7 steps to success when working with administrators

I spent yesterday with technology integrationists from the various Educational Service Units in Nebraska. In my experience, technology integrationists usually are wonderful people who know a lot about digital societal shifts and effective technology usage in the classroom. What they don't necessarily know, however, is how to foster system-level change themselves and/or help school leaders do so.


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Here's what I think technology integrationists can do to assist their principals and superintendents:

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  1. Administrators are unknowledgeable, not evil. Recognize that most of them are dedicated educators who want to do the right thing but may not have the necessary knowledge base or skill sets.
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  3. The world has changed. Help them see the big picture: the larger, deeper societal shifts and transformations that form the external context within which schools are operating.
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  5. We need to keep up. Help them see that the larger context is a desirable and/or inevitable destination for school systems generally and for their school organization specifically.
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  7. We're not keeping up. Help them see that the school system's not where it should be in regard to the big picture. Create cognitive disconnects for them between their school organization's status quo and the desired destination.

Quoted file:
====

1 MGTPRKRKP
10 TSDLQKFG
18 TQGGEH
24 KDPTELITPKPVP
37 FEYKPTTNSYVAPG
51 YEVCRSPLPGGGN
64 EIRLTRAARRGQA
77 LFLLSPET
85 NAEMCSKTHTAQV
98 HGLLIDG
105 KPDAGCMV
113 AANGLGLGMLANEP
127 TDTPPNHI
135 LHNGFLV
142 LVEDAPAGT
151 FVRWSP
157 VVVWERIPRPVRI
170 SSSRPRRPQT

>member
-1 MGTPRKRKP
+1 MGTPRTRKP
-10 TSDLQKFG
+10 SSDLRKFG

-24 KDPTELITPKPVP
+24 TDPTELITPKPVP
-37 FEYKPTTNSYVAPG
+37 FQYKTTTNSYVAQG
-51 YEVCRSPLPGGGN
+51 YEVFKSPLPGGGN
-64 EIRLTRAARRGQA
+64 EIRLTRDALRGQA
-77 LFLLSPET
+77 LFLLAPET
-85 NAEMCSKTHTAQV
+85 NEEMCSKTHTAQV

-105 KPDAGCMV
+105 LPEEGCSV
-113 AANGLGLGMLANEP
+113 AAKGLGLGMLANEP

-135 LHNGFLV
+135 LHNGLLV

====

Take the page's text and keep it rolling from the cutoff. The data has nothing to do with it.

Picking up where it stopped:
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  9. Facilitate success. Help them gain the knowledge, skills, and tools necessary to move toward the desired destination.
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  11. Rebut the naysayers. Help them counteract the inevitable yabbuts ("Yeah, but..."; "Yeah, but...").
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  13. Rinse and repeat. Do this over and over again until they, you, and the system win.
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The folks I worked with yesterday stated that they generally weren't paying enough attention to #2, 3, 4, or 6. Their typical approach was to tout the benefits and wonders of – and to try to train administrators how to use – various digital technologies without sufficiently addressing the other aspects listed above. They also noted that the time they did spend working with administrators was focused too much on tool training and that they needed to spend more time on broader technology leadership issues.

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Of course this model is applicable to other educators too, not just administrators. What do you think?

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